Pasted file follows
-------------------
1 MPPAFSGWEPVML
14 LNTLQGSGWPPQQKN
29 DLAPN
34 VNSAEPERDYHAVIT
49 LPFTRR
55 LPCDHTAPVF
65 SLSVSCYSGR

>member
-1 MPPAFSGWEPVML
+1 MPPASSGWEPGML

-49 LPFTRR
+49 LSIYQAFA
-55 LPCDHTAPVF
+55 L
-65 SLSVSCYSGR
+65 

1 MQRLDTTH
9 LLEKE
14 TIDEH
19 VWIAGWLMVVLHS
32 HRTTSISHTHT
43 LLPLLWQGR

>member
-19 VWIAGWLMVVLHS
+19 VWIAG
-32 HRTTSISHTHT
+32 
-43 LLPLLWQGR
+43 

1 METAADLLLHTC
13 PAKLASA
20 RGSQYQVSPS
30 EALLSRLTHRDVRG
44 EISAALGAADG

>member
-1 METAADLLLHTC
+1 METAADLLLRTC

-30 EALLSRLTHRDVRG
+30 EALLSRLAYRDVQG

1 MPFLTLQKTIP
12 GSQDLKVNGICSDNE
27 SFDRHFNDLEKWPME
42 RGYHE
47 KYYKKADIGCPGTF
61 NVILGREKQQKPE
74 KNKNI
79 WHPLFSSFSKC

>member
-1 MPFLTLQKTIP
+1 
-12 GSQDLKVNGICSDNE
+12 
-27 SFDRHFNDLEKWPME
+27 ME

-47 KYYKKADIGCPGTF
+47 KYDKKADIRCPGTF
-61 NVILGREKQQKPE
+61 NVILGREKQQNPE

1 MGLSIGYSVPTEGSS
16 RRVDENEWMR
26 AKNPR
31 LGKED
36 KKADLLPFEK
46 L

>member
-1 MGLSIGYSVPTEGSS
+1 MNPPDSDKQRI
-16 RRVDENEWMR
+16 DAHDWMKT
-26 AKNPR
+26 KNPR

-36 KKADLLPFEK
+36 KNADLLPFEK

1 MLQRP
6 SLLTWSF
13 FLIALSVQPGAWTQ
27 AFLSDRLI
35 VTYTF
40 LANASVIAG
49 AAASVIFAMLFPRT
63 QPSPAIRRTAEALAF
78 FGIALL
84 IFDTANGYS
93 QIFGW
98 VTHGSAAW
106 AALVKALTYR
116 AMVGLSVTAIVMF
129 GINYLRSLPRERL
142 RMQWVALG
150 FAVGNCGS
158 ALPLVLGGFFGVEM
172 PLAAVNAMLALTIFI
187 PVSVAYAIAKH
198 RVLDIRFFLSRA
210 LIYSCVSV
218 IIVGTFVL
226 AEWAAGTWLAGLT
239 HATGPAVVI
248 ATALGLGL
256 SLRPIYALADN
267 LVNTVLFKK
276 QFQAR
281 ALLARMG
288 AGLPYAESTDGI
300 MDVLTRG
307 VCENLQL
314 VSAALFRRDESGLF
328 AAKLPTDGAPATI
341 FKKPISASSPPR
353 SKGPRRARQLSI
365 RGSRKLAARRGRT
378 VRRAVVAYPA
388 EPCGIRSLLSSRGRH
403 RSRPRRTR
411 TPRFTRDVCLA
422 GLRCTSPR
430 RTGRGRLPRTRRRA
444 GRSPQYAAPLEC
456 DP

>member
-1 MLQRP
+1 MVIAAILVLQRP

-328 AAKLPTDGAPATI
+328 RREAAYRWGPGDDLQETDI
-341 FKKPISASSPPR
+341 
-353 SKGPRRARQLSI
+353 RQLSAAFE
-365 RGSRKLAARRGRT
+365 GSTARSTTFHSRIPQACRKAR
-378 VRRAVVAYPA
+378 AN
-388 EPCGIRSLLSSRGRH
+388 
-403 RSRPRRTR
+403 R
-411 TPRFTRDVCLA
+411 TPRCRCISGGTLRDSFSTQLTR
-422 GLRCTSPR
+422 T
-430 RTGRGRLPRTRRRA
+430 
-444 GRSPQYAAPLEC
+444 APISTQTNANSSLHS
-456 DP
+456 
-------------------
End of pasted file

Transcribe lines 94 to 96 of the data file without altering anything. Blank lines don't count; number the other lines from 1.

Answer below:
198 RVLDIRFFLSRA
210 LIYSCVSV
218 IIVGTFVL